Take a minute to thank an old friend for an amazing trip, to reminisce about that one time it all came together perfectly, and you hiked with ease, ate well, didn’t see another soul, did see a moose or a griz or the biggest shooting star of your life, and enjoyed it all amidst golden weather. Or commemorate the hard times, that trip you toughed it out together and staggered back to the car grinning. I remember a late summer trip to West Virginia’s Cranberry Wilderness with my college roommate Glen. It was a little of both: We had torrential rain, and Glen had somehow forgotten his shell. I’d decided to forgo my canister stove for an alcohol stove I'd made from a Coors can. Our progress was slow, but that afforded us time to shoot the shit and solve all the world’s problems while drinking just the right amount of Jim Beam. Handwritten is the way to go for style, but email works too.
Address Your Maintenance Backlogs
My favorite sleeping pad, an old Therm-a-Rest NeoAir XLight, has a slow leak, which I’ve learned the hard way at least three times. But after each of those trips, I shoved the pad back in my gear closet bleary-eyed without fixing it. Today’s the day. I’m also going to wash my most-used sleeping bags, refresh waterproofing on my boots and gloves, and address long term inattention my cooking and water purification kits have suffered. Might even unbend some tent stakes, if it comes to that.
Video Chat Someone for Fun
Yes, I said fun. You may already be swimming in a sea of video-conferencing. Even my kid has Zoom meetings. But add one to your week with people you’re dying to see, that you miss. Toast to their health. Have a campfire. Human connection, even with a device in between, will do you good. A phone call works too.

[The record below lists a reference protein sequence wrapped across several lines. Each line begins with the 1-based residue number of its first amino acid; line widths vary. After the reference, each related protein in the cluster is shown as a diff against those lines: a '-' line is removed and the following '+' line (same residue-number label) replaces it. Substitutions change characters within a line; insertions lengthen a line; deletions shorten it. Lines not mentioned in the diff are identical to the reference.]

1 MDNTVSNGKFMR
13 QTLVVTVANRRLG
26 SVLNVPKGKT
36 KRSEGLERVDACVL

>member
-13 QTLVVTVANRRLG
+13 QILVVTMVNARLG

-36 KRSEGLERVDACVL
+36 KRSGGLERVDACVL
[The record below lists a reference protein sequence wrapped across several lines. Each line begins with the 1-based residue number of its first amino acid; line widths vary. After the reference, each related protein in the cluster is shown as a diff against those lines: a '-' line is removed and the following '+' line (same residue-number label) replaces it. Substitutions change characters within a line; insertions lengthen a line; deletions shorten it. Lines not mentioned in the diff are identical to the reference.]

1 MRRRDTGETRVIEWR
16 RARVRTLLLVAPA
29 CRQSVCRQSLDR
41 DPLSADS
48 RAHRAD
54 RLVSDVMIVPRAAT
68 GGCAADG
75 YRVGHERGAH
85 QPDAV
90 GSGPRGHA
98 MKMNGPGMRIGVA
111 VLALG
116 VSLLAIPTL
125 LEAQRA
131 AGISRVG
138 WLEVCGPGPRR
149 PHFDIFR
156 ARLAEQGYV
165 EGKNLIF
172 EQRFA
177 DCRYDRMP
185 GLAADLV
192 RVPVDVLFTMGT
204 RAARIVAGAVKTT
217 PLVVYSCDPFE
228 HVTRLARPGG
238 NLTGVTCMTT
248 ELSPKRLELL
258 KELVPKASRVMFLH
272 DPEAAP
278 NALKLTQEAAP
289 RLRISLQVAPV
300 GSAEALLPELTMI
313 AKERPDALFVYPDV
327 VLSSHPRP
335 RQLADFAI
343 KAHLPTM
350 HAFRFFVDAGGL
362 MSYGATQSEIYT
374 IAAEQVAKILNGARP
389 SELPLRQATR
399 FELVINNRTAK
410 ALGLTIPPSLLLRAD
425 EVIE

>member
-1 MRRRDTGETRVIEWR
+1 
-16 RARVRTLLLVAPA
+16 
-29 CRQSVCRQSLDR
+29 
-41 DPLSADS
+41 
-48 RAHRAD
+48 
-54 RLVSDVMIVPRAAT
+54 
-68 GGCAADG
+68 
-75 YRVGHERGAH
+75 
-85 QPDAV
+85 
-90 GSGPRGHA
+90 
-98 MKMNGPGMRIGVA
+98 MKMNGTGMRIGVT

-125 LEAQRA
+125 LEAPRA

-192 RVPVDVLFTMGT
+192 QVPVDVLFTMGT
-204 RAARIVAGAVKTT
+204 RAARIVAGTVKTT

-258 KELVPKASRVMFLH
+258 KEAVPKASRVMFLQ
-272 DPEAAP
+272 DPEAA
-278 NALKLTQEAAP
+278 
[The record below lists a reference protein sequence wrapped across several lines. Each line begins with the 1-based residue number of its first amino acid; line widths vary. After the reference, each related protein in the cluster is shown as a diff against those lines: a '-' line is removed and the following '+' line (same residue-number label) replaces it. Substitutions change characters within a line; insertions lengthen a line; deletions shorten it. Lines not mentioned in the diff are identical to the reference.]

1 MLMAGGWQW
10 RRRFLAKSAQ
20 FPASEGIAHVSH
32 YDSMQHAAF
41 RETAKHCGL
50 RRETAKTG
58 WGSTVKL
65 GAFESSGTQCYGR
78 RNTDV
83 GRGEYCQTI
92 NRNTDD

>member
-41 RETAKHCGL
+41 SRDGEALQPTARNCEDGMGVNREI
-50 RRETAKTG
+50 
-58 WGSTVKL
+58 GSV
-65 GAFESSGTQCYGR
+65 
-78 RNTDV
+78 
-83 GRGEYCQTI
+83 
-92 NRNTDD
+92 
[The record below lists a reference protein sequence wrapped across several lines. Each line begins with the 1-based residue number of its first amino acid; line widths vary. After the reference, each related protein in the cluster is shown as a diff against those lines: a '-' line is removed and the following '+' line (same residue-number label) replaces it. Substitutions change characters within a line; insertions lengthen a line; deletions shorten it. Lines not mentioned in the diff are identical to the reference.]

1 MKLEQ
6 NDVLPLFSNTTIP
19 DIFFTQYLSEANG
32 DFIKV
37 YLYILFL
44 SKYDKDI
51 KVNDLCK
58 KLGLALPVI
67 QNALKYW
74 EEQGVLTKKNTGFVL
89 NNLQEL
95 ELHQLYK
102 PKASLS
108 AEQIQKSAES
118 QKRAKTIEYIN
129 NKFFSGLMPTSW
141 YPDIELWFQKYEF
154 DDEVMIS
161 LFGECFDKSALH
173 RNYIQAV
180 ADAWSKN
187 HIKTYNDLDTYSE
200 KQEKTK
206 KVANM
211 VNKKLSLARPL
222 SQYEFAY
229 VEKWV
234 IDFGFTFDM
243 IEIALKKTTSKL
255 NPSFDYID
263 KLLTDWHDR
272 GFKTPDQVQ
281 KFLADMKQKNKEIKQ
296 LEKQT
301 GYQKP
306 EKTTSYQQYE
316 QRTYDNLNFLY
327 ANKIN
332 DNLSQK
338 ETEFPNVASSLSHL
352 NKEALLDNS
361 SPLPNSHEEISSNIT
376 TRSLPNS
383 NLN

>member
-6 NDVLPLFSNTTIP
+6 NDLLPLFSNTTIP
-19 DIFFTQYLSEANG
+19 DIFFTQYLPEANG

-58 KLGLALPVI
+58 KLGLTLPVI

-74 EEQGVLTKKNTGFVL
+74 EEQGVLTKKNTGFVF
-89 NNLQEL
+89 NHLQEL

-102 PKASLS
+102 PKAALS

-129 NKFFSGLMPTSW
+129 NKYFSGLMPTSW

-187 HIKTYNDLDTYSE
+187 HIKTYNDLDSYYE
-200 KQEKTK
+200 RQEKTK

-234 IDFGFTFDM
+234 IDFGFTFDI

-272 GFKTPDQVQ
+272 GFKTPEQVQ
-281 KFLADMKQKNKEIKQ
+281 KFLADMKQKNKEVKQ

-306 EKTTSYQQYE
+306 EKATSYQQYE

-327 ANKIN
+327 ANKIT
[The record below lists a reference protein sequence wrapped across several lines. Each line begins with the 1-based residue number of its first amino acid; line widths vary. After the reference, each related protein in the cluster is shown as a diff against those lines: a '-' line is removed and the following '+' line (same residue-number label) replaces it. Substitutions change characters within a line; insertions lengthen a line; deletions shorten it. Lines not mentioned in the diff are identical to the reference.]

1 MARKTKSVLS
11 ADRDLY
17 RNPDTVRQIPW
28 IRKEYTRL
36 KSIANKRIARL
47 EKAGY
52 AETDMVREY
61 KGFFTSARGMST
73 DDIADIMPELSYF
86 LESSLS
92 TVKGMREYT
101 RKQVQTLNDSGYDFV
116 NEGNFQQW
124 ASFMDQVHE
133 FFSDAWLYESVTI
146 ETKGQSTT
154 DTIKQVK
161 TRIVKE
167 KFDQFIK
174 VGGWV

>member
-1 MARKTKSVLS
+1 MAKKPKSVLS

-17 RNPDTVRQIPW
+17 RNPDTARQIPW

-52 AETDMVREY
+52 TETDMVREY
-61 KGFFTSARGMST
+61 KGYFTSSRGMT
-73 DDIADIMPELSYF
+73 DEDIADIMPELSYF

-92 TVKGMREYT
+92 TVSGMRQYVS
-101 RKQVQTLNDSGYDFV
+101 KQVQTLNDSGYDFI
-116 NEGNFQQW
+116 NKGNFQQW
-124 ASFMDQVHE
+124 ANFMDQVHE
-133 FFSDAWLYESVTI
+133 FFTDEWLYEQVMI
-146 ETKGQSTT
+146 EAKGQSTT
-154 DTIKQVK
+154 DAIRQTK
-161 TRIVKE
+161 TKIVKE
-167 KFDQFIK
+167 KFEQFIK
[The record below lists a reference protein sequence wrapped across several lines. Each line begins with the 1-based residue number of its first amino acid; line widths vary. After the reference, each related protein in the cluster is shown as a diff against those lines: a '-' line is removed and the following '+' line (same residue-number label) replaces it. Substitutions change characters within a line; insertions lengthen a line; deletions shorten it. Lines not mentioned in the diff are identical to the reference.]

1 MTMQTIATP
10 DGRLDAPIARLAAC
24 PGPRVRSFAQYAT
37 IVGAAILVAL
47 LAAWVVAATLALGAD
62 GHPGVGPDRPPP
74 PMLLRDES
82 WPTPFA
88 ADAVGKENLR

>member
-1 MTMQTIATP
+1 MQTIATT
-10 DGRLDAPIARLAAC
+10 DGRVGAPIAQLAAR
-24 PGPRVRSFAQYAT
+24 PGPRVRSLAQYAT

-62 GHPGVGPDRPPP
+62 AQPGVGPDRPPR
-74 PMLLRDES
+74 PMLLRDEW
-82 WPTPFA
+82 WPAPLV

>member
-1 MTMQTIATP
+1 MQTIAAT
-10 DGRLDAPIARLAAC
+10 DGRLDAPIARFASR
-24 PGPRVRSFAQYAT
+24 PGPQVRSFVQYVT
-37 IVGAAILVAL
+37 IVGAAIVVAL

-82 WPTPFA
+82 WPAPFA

Get Hooked on a Podcast
We’re biased for sure, but we have a brand new story from our Out Alive series that’s just dying to explore your headphones. It’s armchair entertainment and educational at the same time.
Learn Something New
If you don’t come out of quarantine with a new hobby, skill, or side-hustle it’s not for lack of time but for lack of desire. Just chillin’ is fine too, if that’s what you need, but make that a conscious decision. But if you and your family are well, consider this unstructured time the rare chance to learn the banjo, practice your conversational Spanish, or master your camp chef skills. And we’re giving this Essential Knots course away free. Grab some cord and show us a bowline or a taut line hitch.
Plan Your Next Trip
This pandemic grounded trips I had on the calendar for the country of Georgia, Colombia, and Oregon. It cancelled a few conferences I was stoked to attend. It closed the ski resorts and climbing gyms. It closed Rocky Mountain National Park. You get it, and I’m sure you have your own unfulfilled list you wish to realize. Use this downtime to plan (or replan) your next great escape. I have some pent up energy and can’t stop thinking about fly fishing and pack-rafting in Alaska, biking a section of the Great Divide, maybe finally hiking the JMT, or climbing in the Wind Rivers. As my friend and 2013 National Geographic Adventurer of the Year Mike Libecki says (cheesily, yet guilelessly), “Dream big, and climb those dreams!”
Written by Shannon Davis for Backpacker and legally licensed through the Matcha publisher network. Please direct all licensing questions to firstname.lastname@example.org.